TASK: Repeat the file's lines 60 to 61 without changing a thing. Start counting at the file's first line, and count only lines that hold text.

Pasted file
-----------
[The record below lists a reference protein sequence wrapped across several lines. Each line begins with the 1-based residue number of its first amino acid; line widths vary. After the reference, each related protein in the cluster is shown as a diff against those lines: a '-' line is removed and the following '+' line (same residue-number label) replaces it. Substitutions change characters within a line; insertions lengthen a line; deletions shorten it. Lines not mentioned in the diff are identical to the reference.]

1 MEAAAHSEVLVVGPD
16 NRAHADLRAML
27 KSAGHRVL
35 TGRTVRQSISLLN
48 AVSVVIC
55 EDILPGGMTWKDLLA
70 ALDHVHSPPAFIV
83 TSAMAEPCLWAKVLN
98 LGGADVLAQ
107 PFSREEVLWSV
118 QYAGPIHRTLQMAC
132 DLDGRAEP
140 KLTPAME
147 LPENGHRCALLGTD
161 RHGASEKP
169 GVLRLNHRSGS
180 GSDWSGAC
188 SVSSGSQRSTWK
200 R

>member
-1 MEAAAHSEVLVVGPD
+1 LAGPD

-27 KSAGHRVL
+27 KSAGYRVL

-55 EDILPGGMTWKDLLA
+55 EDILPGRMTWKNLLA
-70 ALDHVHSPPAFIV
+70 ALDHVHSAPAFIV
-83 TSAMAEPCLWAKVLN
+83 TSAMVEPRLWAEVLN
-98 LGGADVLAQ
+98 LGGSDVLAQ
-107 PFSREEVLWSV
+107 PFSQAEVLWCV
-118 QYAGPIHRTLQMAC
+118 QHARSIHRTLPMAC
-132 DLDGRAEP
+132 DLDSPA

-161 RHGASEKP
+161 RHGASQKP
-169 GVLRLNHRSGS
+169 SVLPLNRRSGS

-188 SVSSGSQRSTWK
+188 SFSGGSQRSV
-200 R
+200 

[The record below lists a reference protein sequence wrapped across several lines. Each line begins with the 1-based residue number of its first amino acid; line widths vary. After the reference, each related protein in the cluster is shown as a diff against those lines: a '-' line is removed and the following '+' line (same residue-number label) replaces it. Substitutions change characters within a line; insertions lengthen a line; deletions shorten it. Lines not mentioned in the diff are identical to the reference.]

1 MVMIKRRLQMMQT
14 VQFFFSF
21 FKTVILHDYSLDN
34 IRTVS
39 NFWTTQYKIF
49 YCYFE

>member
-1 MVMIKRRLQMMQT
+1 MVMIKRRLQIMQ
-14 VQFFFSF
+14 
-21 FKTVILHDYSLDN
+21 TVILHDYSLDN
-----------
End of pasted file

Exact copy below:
-21 FKTVILHDYSLDN
+21 TVILHDYSLDN